A major caveat in interpreting the new estrogen data is that the study used conjugated equine estrogens, which are estrogen compounds derived from the urine of pregnant mares and marketed by Wyeth Pharmaceuticals under the brand Premarin. The brand has fallen out of favor with many women who are choosing treatments that contain estradiol, which is chemically similar to a woman’s natural estrogen. It is not known whether the benefits of estrogen shown in the Women’s Health Initiative would be replicated using a different type of estrogen.

Nobody knows why estrogen treatment alone appeared to lower breast cancer risk in the study, but one explanation may be that in menopausal women with low levels of natural estrogen, the effects of estrogen drugs induce cell death in existing tumors. Nobody is suggesting that women start using estrogen to prevent breast cancer, but the finding opens a potentially new avenue of research in the prevention of the disease.

“We need to look closely at these findings to see if we can learn more about ways to prevent breast cancer in women,” said Dr. JoAnn Manson, a Women’s Health Initiative investigator and an author of the study who is chief of preventive medicine at Brigham and Women’s Hospital in Boston.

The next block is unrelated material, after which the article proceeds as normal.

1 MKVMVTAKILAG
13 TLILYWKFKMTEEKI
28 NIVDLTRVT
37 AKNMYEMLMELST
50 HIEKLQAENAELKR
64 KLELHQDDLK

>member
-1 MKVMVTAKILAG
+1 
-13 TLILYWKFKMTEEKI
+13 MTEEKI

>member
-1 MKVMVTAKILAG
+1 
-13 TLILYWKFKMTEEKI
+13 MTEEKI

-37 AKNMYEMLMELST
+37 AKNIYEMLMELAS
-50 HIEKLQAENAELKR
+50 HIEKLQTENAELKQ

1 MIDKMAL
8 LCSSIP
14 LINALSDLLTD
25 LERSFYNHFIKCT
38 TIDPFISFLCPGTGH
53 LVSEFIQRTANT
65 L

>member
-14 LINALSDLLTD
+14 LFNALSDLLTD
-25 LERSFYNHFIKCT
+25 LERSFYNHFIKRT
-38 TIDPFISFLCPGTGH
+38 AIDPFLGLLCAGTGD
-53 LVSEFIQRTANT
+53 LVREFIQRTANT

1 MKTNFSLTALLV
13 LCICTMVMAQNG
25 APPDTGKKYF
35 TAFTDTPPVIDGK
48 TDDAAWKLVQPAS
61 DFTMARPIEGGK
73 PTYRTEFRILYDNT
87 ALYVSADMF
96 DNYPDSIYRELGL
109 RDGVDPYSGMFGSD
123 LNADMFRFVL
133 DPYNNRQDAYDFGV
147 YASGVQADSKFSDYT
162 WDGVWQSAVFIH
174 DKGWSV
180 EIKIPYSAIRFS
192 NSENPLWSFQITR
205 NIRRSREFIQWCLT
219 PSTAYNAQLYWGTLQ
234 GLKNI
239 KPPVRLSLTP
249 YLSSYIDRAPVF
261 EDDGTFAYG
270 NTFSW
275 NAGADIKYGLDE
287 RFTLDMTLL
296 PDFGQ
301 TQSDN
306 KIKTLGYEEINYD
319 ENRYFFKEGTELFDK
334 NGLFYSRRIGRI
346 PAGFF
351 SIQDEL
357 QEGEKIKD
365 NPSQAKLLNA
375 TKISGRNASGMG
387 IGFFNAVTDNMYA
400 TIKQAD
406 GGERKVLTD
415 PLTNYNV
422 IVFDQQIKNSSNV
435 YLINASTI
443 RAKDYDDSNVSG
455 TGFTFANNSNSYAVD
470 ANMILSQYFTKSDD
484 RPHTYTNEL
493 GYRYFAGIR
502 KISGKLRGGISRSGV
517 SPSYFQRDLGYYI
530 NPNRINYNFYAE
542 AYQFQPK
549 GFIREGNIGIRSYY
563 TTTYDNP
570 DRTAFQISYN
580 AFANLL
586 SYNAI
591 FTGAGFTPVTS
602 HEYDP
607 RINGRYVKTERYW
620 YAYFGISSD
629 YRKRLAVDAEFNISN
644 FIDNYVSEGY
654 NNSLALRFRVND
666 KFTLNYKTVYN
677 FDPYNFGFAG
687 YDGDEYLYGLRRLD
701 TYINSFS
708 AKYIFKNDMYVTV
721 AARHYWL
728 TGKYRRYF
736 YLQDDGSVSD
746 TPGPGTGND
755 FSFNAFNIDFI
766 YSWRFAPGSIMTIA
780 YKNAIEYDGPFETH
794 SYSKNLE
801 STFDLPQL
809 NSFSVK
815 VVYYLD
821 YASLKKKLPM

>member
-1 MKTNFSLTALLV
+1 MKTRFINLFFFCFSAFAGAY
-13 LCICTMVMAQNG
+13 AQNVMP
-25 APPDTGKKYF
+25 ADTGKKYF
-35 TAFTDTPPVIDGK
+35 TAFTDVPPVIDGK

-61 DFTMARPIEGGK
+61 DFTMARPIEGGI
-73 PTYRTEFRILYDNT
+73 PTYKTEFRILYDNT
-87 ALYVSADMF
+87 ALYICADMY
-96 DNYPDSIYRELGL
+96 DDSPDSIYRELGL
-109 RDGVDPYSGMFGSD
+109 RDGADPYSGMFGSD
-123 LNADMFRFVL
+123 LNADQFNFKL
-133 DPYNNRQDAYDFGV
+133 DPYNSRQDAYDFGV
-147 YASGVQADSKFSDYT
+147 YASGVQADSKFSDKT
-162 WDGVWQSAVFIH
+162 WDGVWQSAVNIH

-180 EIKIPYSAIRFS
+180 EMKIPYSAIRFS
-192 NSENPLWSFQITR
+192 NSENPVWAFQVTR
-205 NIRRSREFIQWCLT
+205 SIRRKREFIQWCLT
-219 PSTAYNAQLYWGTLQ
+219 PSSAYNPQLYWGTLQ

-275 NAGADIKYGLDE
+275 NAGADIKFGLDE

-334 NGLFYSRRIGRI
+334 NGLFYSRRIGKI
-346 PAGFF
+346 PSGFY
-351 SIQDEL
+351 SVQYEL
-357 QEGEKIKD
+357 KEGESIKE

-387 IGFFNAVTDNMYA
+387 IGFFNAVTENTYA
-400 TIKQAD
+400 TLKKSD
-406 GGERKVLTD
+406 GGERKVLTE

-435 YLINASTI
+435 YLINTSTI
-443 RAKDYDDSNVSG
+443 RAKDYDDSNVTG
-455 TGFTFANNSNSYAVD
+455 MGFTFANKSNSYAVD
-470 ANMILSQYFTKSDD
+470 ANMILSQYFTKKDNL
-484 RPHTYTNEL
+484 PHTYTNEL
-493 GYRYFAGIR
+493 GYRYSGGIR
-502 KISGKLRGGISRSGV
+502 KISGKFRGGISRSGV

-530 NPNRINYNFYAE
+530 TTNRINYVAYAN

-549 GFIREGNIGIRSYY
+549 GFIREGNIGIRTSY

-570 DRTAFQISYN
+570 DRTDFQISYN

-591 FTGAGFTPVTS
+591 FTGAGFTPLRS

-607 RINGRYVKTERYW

In the estrogen-only group in the trial, use of the hormone was not associated with any significant risks or benefits pertaining to blood clots, stroke, hip fracture, colon cancer or overall death rates.

But there were surprising differences in the risks and benefits of estrogen use on heart risk when comparing the youngest and oldest women in the study. Women who were in their 50s when they first started using estrogen also had significantly fewer heart risks, including almost 50 percent fewer heart attacks, compared with those assigned to the placebo group.

The data indicate that for every 10,000 women in their 50s, those using estrogen would experience 12 fewer heart attacks, 13 fewer deaths and 18 fewer adverse events like blood clots or stroke in a given year, compared with those taking a placebo.